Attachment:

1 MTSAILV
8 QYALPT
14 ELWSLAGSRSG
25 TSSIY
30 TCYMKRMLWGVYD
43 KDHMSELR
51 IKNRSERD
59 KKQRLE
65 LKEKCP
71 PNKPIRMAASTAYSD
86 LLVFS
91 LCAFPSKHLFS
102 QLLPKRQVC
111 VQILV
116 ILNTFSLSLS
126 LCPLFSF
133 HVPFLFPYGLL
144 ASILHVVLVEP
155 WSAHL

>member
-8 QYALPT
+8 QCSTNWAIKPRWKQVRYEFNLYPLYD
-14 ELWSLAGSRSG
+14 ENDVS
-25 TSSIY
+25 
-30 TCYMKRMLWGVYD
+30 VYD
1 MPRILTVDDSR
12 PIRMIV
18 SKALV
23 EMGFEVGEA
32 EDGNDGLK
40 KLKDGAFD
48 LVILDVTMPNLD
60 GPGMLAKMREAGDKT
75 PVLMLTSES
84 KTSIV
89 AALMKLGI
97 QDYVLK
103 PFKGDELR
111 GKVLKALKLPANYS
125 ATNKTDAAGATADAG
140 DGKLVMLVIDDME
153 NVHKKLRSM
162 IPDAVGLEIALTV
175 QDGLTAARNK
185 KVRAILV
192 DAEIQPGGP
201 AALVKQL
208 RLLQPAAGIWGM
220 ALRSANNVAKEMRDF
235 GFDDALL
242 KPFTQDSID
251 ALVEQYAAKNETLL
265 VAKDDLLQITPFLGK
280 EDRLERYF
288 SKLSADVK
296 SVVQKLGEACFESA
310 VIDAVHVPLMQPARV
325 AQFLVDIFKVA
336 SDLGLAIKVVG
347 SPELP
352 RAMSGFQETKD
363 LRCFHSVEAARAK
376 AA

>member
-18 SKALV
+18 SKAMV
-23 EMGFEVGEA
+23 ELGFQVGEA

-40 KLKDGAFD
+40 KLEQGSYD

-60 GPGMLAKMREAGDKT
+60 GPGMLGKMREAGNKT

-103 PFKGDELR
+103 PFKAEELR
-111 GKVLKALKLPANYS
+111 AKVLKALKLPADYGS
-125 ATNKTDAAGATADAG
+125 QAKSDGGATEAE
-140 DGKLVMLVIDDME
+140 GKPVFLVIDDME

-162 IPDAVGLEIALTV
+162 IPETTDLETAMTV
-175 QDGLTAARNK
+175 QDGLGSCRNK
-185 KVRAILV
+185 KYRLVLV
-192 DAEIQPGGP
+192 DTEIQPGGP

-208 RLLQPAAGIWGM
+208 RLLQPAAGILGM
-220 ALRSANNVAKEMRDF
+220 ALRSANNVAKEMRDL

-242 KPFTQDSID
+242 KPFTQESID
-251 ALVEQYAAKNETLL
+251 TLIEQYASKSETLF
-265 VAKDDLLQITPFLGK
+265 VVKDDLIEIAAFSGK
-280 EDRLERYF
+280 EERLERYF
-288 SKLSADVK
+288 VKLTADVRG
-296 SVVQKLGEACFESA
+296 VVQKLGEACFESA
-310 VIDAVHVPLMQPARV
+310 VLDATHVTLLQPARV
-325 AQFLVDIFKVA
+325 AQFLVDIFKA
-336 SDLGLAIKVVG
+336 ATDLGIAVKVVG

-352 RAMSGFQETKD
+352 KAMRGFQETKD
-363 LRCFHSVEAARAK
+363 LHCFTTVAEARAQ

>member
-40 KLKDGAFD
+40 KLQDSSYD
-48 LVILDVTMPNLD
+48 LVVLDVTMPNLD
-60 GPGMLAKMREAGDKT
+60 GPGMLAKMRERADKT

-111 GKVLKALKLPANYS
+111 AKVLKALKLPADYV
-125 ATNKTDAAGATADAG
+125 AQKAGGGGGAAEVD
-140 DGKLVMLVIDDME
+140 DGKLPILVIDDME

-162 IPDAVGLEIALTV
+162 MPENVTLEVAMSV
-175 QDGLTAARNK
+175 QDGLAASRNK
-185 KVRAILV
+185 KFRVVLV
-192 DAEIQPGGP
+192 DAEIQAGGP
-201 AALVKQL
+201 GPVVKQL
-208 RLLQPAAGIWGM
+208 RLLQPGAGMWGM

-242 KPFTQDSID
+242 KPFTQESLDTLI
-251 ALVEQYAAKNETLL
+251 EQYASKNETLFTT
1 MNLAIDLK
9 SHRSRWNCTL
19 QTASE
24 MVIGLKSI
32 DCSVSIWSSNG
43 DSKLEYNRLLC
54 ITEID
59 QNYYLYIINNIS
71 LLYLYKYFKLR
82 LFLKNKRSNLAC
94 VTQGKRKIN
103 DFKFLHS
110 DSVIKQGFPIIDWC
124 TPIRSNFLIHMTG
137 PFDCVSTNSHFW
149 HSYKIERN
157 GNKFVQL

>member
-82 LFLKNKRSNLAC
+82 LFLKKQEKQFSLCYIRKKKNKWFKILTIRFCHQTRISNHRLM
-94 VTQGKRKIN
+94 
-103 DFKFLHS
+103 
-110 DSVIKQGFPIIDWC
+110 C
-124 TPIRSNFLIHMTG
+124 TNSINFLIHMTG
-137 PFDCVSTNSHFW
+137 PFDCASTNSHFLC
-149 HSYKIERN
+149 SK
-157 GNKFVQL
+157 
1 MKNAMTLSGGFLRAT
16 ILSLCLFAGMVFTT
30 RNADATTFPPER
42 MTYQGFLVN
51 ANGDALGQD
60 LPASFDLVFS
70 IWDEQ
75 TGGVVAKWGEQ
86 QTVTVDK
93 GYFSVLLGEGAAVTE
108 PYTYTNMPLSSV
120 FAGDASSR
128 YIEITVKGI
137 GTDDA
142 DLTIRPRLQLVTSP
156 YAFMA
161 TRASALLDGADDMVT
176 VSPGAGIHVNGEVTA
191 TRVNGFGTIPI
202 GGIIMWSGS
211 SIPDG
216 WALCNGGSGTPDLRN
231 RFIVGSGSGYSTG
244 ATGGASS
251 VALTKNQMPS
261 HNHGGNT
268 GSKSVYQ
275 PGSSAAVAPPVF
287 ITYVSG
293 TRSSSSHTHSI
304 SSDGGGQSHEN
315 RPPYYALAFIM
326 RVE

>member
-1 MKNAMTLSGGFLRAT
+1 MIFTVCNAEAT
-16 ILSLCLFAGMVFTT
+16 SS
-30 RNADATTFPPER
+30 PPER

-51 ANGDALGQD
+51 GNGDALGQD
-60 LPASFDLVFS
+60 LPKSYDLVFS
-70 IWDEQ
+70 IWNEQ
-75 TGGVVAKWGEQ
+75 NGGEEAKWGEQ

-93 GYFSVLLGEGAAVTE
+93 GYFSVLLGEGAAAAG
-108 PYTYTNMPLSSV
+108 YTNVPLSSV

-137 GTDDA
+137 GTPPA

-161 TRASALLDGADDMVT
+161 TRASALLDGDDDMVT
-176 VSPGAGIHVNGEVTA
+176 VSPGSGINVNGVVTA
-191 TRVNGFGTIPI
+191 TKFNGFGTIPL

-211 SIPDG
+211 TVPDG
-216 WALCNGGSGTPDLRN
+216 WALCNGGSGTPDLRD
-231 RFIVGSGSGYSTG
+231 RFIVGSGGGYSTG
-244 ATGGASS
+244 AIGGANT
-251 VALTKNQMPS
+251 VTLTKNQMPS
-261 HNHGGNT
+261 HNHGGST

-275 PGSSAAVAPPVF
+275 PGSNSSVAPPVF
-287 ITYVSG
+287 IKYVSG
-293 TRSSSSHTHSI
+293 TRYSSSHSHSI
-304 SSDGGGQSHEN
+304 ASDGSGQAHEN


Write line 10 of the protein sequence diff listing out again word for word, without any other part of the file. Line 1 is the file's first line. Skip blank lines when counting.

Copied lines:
71 PNKPIRMAASTAYSD